You are reading

Local Non-Profit Aims to Promote Exercise by Teaching Underprivileged Kids Pickleball

People playing pickleball (L) and an image of a pickleball paddle with two balls (R) (Photos: Wikipedia and OvertAnalyzer via Wikipedia)

May 19, 2022 By Michael Dorgan

A local nonprofit wants to keep some of the borough’s underprivileged children in good health by promoting exercise via a new sport.

The Floating Hospital, a Long Island City-based organization that provides healthcare services to underserved communities, will soon be coaching some of the city’s homeless children how to play a unique racket sport.

The sport, called pickleball, is a cross between tennis, ping pong and badminton. It is growing in popularity because it is considered to be easy to play, and people of nearly all skill levels can participate.

Several healthcare educators who work at the Floating Hospital will learn the game themselves next Wednesday and, in turn, teach the children how to play. The non-profit serves nearly 5,000 children across the city who are homeless.

The healthcare educators will be coached by Dr. Rommie Maxey, the 2019 U.S. Open pickleball champion, at the Billie Jean King National Tennis Center — the home of the U.S. Open Tennis Championship — in Flushing Meadows.

The training session will coincide with the first New York City Pickleball Open, which will take place at the famed venue next week. Around 2,000 athletes are expected to take part in the tournament.

Pickleball involves hitting a wiffle ball over a net—and the game is for two of four players. A court looks like a small tennis court, although it is lined like a badminton court. Players use paddles that are slightly smaller than tennis racquets.

The overall aim of the pickleball initiative is to keep the children healthy and active by encouraging them to take up the sport.

“Outside of getting them fresh food, our number one challenge is providing young people with exercise options that are easy, free and fun,” said Sean T. Granahan, president of the Floating Hospital.

“Pickleball can do that in a fun, communal setting. It’s something kids can do together, pretty much anywhere.”

Children going through books at the Floating Hospital (Photo provided by VSK Public Relations)

The educators will hone their skills and then teach around 100 homeless children to play the game, according to the organization. They hope to teach more children the sport over time.

Richard Porter, president of InPickleball, a magazine dedicated to pickleball, said that young people can pick up the basic skills of the sport quite quickly.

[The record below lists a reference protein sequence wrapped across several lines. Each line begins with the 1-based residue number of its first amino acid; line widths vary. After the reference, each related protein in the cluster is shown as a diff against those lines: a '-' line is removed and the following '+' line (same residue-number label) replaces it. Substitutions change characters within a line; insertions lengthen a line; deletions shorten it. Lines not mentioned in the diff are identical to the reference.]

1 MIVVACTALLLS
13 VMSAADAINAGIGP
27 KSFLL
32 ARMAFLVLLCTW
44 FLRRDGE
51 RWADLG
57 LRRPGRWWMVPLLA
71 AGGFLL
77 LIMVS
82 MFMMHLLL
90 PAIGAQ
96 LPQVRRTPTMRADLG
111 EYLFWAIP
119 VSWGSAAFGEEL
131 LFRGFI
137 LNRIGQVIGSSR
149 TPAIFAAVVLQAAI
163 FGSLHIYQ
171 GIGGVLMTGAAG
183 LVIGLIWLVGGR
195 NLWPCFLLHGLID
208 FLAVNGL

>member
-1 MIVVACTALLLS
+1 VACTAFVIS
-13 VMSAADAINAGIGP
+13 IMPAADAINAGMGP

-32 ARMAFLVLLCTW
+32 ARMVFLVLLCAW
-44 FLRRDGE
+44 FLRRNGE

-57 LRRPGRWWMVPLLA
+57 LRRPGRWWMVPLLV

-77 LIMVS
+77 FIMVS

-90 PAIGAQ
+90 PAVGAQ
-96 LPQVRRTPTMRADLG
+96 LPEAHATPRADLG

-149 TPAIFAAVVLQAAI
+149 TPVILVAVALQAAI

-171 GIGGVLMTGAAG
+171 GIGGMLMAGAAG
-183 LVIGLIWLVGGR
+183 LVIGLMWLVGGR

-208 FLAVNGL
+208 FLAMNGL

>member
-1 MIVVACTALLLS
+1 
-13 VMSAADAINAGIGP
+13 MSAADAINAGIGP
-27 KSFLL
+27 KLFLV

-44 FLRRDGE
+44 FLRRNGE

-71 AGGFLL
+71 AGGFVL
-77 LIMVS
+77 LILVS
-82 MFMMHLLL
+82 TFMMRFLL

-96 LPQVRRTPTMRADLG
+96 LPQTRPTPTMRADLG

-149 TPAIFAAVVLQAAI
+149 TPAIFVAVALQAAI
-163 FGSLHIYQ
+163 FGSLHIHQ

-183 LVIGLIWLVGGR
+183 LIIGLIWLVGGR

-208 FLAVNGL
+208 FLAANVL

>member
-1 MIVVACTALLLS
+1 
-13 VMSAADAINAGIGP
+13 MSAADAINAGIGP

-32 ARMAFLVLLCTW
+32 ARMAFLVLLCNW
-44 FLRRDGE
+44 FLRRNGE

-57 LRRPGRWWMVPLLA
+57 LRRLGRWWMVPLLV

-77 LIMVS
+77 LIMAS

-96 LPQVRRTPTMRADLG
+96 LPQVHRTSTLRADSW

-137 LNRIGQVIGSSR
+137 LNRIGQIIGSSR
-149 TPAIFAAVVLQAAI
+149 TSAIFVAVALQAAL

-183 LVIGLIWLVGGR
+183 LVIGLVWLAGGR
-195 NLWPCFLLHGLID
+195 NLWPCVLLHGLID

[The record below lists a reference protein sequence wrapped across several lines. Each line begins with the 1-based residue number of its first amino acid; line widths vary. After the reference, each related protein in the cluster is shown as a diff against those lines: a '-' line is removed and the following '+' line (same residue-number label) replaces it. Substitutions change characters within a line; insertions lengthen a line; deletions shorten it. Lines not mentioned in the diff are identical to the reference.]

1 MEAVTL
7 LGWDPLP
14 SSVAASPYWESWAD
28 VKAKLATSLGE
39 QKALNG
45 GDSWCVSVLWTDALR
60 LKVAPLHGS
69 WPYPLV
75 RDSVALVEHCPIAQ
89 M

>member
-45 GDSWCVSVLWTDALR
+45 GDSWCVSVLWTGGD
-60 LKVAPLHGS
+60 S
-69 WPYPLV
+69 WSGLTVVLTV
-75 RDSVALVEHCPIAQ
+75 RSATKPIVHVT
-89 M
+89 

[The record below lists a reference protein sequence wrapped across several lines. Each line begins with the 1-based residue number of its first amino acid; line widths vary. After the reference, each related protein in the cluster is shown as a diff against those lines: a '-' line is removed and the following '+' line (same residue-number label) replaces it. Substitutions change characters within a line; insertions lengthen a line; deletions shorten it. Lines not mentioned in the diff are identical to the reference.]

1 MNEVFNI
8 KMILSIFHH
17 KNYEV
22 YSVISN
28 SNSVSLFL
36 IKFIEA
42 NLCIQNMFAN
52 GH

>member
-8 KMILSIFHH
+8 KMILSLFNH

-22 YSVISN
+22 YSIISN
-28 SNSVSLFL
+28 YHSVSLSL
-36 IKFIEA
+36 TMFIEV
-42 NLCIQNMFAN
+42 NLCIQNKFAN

“By showing these kids a simple way to better health, we can make meaningful progress toward health equity in New York.”

“Pickleball is about the things our world needs most today – health, joy and togetherness.”

Children at The Floating Hospital (Photo provided by VSK Public Relations)

email the author: [email protected]
No comments yet

Leave a Comment
Reply to this Comment

All comments are subject to moderation before being posted.

This site is protected by reCAPTCHA and the Google Privacy Policy and Terms of Service apply.

Recent News

BP launches new advisory panel for youth to become civically engaged in the future of Queens

In an effort to get more young people involved in civics, Queens Borough President Donovan Richards has created a new advisory panel known as the Youth and Young Adult Council to introduce the “youngest and fiercest” community advocates to both community service and organization.

Members of the advisory body will advocate concerns through means of community engagement by participating in one of two cohorts. The first will be made up of high school representatives between the ages of 13 and 17, while the second cohort will be comprised of young adults between the ages of 18 and 25.

Raga sworn in as first-ever Filipino American elected to the state Legislature

More than 300 community members attended the historic inauguration of Assemblyman Steven Raga as the first Filipino American elected to office in New York state.

Many who attended the swearing-in event at the Queens Museum in Flushing Meadows Corona Park wore traditional and cultural attire to the event at the building that once housed the General Assembly of the newly formed United Nations from 1946-50 until its current home in Manhattan became available for the world body.

These Queens eateries are participating in the upcoming NYC Restaurant Week

NYC Restaurant Week is underway, so nix that skillet and bring family and friends to your favorite neighborhood spot, or get inspired and break bread somewhere new and different. During this special citywide culinary event, food-lovers will enjoy curated menus and prix-fixe prices that are easy on the wallet.

Bookings began on Jan. 17 and are available until Feb. 12, and you can reserve a table at 30 participating Queens restaurants, along with hundreds more across the five boroughs.

Man dies in East Elmhurst house fire that left 10 others injured: FDNY

A man was killed in a fire that broke out inside an East Elmhurst home that also left 10 others injured late Friday night, according to the FDNY.

The FDNY received a call regarding the two-alarm fire that broke out just after 11 p.m. in a three-story residential home at 24-37 89th St. on Friday, Jan. 20. FDNY sent 25 units consisting of 106 firefighters and EMS workers to the scene. Additionally, officers from the 115th Precinct responded to the scene.